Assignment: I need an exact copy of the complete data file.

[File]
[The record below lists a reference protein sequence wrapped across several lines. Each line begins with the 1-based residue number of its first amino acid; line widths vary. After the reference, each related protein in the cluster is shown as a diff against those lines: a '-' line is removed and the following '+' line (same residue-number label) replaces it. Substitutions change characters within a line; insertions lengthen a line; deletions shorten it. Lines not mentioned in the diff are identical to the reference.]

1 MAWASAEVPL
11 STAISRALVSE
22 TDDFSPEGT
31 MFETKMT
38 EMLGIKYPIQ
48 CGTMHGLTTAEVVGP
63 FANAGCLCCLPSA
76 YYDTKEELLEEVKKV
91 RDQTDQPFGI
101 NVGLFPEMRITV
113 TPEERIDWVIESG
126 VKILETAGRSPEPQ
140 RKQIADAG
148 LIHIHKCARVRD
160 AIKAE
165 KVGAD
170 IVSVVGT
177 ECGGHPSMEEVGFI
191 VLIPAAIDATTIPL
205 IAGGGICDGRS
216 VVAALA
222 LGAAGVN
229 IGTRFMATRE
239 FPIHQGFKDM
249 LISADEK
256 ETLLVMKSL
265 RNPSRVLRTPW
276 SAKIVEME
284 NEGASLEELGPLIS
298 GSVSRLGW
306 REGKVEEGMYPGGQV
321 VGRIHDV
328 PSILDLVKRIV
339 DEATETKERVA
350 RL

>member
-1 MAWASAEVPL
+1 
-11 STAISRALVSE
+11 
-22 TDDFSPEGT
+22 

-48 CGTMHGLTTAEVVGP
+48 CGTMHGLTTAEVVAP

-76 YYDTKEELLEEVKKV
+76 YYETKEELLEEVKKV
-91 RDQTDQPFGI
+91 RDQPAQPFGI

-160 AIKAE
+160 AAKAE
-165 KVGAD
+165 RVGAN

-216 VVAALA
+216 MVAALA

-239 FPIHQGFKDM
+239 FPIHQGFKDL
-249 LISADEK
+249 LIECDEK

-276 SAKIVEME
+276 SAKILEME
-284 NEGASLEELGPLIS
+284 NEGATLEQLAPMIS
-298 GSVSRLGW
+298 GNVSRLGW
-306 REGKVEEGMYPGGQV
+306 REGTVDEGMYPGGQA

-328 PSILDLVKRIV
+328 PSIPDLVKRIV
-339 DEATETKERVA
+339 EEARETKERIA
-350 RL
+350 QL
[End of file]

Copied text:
[The record below lists a reference protein sequence wrapped across several lines. Each line begins with the 1-based residue number of its first amino acid; line widths vary. After the reference, each related protein in the cluster is shown as a diff against those lines: a '-' line is removed and the following '+' line (same residue-number label) replaces it. Substitutions change characters within a line; insertions lengthen a line; deletions shorten it. Lines not mentioned in the diff are identical to the reference.]

1 MAWASAEVPL
11 STAISRALVSE
22 TDDFSPEGT
31 MFETKMT
38 EMLGIKYPIQ
48 CGTMHGLTTAEVVGP
63 FANAGCLCCLPSA
76 YYDTKEELLEEVKKV
91 RDQTDQPFGI
101 NVGLFPEMRITV
113 TPEERIDWVIESG
126 VKILETAGRSPEPQ
140 RKQIADAG
148 LIHIHKCARVRD
160 AIKAE
165 KVGAD
170 IVSVVGT
177 ECGGHPSMEEVGFI
191 VLIPAAIDATTIPL
205 IAGGGICDGRS
216 VVAALA
222 LGAAGVN
229 IGTRFMATRE
239 FPIHQGFKDM
249 LISADEK
256 ETLLVMKSL
265 RNPSRVLRTPW
276 SAKIVEME
284 NEGASLEELGPLIS
298 GSVSRLGW
306 REGKVEEGMYPGGQV
321 VGRIHDV
328 PSILDLVKRIV
339 DEATETKERVA
350 RL

>member
-1 MAWASAEVPL
+1 
-11 STAISRALVSE
+11 
-22 TDDFSPEGT
+22 

-48 CGTMHGLTTAEVVGP
+48 CGTMHGLTTAEVVAP

-76 YYDTKEELLEEVKKV
+76 YYETKEELLEEVKKV
-91 RDQTDQPFGI
+91 RDQPAQPFGI

-160 AIKAE
+160 AAKAE
-165 KVGAD
+165 RVGAN

-216 VVAALA
+216 MVAALA

-239 FPIHQGFKDM
+239 FPIHQGFKDL
-249 LISADEK
+249 LIECDEK

-276 SAKIVEME
+276 SAKILEME
-284 NEGASLEELGPLIS
+284 NEGATLEQLAPMIS
-298 GSVSRLGW
+298 GNVSRLGW
-306 REGKVEEGMYPGGQV
+306 REGTVDEGMYPGGQA

-328 PSILDLVKRIV
+328 PSIPDLVKRIV
-339 DEATETKERVA
+339 EEARETKERIA
-350 RL
+350 QL